Hours before meeting with Israeli Prime Minister Benjamin Netanyahu, the Trump administration released a pivotal statement. The Washington Post reported:
A White House official told reporters that the United States will not insist on two states as the only outcome for peace. “Maybe, maybe not. It’s something the two sides have to agree to. It’s not for us to impose that vision,” the official said. “A two-state solution that doesn’t bring peace is not our goal,” said the official, who spoke on the condition of anonymity to discuss the potential U.S. policy change.
This is an enormous change from the way President Obama approached the Middle East conflict. Obama played a consistent role as defender of the Palestinians and agitator of the Israeli government. It was no secret that Obama did not enjoy dealing with “Bibi” Netanyahu.
Trump has turned a new and optimistic page for relations with its democratic ally.
In the press conference following the meeting, Trump and Netanyahu both stood tall and side-by-side. Trump began by, once again, declaring the Iran Deal one of the worst deals he has ever seen. Trump argued that the deal puts Israel in danger each and every day. He stated the unacceptable threats that Israel faces, ranging from terror attacks to international boycotts led by the BDS “movement.”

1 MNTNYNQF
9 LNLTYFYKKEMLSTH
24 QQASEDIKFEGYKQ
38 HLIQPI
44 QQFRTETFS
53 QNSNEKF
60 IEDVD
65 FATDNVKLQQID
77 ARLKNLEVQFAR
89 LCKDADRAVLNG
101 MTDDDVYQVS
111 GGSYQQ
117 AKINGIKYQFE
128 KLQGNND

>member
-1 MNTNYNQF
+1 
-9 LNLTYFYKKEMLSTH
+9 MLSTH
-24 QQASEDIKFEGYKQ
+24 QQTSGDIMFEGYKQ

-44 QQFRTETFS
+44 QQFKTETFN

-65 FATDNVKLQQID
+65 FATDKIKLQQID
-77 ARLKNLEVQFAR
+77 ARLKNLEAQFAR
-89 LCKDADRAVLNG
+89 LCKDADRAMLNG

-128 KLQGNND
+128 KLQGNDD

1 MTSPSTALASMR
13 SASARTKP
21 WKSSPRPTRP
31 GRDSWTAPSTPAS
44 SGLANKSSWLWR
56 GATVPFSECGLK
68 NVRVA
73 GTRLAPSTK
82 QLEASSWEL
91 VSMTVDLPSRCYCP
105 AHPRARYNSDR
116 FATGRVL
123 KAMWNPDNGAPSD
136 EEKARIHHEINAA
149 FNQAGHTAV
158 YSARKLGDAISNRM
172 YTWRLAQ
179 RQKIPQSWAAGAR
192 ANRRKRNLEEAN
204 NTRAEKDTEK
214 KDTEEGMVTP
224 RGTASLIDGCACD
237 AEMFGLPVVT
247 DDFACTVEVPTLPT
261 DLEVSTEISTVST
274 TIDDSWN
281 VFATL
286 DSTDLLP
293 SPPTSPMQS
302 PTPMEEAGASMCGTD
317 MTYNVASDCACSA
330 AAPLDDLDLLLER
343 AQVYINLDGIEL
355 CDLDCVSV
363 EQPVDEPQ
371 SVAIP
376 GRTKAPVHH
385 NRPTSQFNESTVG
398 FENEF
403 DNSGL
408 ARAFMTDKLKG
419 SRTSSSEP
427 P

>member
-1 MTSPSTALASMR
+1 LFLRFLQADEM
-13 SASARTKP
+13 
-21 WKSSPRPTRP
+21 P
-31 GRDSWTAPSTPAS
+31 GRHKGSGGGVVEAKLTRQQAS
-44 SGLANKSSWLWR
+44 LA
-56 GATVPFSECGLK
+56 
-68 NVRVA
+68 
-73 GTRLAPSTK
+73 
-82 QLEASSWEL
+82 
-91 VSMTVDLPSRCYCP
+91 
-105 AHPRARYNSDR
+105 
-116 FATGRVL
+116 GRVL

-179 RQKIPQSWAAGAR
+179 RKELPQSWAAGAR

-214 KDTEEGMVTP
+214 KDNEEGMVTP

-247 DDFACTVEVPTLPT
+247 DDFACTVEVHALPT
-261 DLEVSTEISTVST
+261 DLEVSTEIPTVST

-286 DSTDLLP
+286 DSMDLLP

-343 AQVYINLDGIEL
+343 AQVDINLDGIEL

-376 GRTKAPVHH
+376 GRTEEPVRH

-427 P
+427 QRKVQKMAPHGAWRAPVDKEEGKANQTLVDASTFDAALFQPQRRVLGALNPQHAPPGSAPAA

Bibi followed by reaffirming that “Israel has no better ally than America, and America has no better ally than Israel.”
When answering questions, Trump seemed to shy away from the topic of Israeli settlements. Trump asked Bibi to “slow down on the building on settlements,” following up with “I’m sure we’ll make a deal soon.” Trump knew the media would pounce on any opportunity to headline his support for the settlements. Trump’s decision to stay somewhat reserved about the matter was probably wise from an international relations point of view.
President Trump was certainly not shy about his opinion as to whose side he is on in the Middle-East Conflict. He stated that while he would like to see Israel be a bit more flexible when it comes to peace agreements, the Palestinians must acknowledge Israel’s right to exist as the Jewish State. He continued with “I like the country that everyone likes,” referring (of course) to Israel.
Trump and Netyanyahu showed a level of camaraderie that Israel had not seen in over eight years with President Obama. It was an enormous display of American solidarity with Israel, one that may anger much of the world–but will please a very grateful minority.
While both leaders hope for peace in the Middle East, it was apparent that Trump cares a great deal for Israel. The time has come for Israel and America to be able to rely on each other again.